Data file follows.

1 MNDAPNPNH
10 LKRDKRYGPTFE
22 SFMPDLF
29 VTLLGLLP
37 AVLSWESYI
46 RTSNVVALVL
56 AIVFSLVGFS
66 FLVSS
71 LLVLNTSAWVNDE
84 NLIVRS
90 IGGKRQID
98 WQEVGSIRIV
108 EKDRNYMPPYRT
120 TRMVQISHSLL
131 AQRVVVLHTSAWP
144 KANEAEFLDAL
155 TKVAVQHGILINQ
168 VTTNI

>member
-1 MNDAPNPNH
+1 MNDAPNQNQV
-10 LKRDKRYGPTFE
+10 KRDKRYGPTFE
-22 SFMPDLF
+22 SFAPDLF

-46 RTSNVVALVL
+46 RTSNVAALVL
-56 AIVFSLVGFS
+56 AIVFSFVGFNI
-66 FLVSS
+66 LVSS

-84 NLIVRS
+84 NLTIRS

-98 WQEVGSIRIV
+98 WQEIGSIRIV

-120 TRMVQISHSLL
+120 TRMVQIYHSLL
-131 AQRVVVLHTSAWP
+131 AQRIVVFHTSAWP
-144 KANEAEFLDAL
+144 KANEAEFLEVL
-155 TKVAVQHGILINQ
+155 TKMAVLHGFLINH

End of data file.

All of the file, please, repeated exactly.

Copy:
1 MNDAPNPNH
10 LKRDKRYGPTFE
22 SFMPDLF
29 VTLLGLLP
37 AVLSWESYI
46 RTSNVVALVL
56 AIVFSLVGFS
66 FLVSS
71 LLVLNTSAWVNDE
84 NLIVRS
90 IGGKRQID
98 WQEVGSIRIV
108 EKDRNYMPPYRT
120 TRMVQISHSLL
131 AQRVVVLHTSAWP
144 KANEAEFLDAL
155 TKVAVQHGILINQ
168 VTTNI

>member
-1 MNDAPNPNH
+1 MNDAPNQNQV
-10 LKRDKRYGPTFE
+10 KRDKRYGPTFE
-22 SFMPDLF
+22 SFAPDLF

-46 RTSNVVALVL
+46 RTSNVAALVL
-56 AIVFSLVGFS
+56 AIVFSFVGFNI
-66 FLVSS
+66 LVSS

-84 NLIVRS
+84 NLTIRS

-98 WQEVGSIRIV
+98 WQEIGSIRIV

-120 TRMVQISHSLL
+120 TRMVQIYHSLL
-131 AQRVVVLHTSAWP
+131 AQRIVVFHTSAWP
-144 KANEAEFLDAL
+144 KANEAEFLEVL
-155 TKVAVQHGILINQ
+155 TKMAVLHGFLINH